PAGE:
My goal every month is to make $20 per location. If I have a machine with m&m's I can go 2 months without buying more product. So overall it does well.  But liek i always say, bulk vending (in my experiences anyway ) is all a numbers game. More machines you have out the greater chances to make money you have.

 

 

Mike

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A while back we checked some of our vends by weight. We found that generally, independent of product, the machines kick out 1 oz. There was a little play of about 10% in weight, but we did this for many products, several machines, and many repeats, so the results in our mind are statistically meaningful. In short, a 56 oz bag of MM's should yeild about 56 vends. 0.25 X 56 = 14. Cost is 7.88 in Sam's, so we feel we get  6.12 in profit for each bag of MM's.

Hope this helps,

Regards,

Philo

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Man,  now that's confusing....The previous post said that they get $45 from each bag of M&M's, with $37 gross profit, and your profiting only $6.12 per bag..........I'm assuming both are using the 56oz bags sold at Sam's.    Which means showmevending is vending out just over 1/4oz of product, where your vending out 1 full oz.  Look at the difference in profits.

This is a prime example of how much our costs effect our profit.  Between these two operators, there is a $30 difference in profits from the same product offering.  The only difference is 1 operator vends 1/4 oz, while the other vends 1 full oz.  As a customer, I would much rather go with Philo's machines, but as a business owner, there must be a happy median of generous profits, and customer satisfaction......1/2 oz would make $28 per 56oz bag of m&m's, with $20 in gross profit.  The other factors that cut into the profits indirectly are the more service trips that must be made, and additonal stops at Sam's.....All of this breaks down profits.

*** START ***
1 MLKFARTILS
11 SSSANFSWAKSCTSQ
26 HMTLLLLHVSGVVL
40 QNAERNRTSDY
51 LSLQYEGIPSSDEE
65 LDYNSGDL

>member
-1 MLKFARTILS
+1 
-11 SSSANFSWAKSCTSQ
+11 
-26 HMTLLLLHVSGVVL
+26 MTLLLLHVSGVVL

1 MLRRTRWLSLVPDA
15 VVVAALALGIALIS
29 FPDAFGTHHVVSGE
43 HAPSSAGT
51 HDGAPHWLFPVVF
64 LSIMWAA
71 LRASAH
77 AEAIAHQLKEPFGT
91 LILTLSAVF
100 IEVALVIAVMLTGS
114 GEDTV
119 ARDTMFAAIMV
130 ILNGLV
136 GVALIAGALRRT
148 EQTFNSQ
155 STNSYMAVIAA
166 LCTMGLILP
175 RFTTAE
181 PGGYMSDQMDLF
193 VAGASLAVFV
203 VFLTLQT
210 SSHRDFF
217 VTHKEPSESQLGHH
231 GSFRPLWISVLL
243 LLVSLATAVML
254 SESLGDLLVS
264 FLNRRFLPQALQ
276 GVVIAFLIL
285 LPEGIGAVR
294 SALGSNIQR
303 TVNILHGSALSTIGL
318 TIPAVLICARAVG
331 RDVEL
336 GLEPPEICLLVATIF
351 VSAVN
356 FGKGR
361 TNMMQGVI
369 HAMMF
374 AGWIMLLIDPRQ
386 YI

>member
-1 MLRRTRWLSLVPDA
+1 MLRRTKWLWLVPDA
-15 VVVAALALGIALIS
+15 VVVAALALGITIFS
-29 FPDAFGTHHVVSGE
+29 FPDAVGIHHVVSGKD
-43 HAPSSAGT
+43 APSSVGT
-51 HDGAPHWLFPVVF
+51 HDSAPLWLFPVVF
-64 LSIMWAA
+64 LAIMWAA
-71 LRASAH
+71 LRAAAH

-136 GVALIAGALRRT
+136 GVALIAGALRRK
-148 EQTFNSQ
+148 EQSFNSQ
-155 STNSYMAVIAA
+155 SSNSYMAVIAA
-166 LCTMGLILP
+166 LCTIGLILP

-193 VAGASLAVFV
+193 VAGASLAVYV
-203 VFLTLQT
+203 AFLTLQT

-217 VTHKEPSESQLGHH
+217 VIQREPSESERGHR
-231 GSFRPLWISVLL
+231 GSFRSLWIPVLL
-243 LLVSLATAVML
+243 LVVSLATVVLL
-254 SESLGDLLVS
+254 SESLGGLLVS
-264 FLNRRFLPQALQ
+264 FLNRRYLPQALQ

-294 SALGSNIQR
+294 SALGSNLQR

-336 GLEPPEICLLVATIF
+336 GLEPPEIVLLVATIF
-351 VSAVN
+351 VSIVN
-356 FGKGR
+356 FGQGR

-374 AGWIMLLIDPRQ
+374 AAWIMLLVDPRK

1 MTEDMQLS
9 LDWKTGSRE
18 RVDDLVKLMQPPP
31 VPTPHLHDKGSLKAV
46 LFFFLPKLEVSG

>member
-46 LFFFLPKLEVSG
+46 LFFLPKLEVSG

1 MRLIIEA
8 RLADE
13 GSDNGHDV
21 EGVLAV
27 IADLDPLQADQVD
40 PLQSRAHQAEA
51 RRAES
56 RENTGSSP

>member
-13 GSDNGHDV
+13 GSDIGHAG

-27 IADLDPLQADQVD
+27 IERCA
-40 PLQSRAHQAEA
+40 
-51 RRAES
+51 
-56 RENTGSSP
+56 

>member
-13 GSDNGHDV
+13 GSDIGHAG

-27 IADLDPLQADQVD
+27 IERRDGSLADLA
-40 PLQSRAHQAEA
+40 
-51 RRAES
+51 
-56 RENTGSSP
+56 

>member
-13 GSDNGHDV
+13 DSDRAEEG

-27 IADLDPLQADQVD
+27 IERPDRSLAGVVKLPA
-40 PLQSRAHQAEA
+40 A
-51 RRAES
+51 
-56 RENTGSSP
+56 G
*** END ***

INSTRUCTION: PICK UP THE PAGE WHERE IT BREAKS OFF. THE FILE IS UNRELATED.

A while back we checked some of our vends by weight. We found that generally, independent of product, the machines kick out 1 oz. There was a little play of about 10% in weight, but we did this for many products, several machines, and many repeats, so the results in our mind are statistically meaningful. In short, a 56 oz bag of MM's should yeild about 56 vends. 0.25 X 56 = 14. Cost is 7.88 in Sam's, so we feel we get  6.12 in profit for each bag of MM's.

Hope this helps,

Regards,

Philo

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i cant really say how many oz he is vending. i have my machines set to WIDE OPEN, meaning that the wheel is all the way open. You get handfull of m&m's. With my v-lines thats about 10-12 m&m's per vend. and yes i get my bag at sam's club. I dunno how this guy is doing it but I gorss profit roughly 37-40.00 on a bag of plain m&m's.

 

 

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Averages

1 lb M&M plain = 515 pieces

1 lb M&M Peanut = 188

1oz of M&M Plain = 32 pieces

1oz of M&M Peanut = 11.75

Try my quick and dirty percentage calculator in the members section of vending tools. Also TJ King and Actionmatic give average counts for product weight, check them out.

Grumpy

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Grumpy:

Thanks. I think I'm going to re-create the weight experiment to see if my information is accurate (although I usually get good info here). If not, I'll post the corrected weights that are vended ASAP.

Regards,

Philo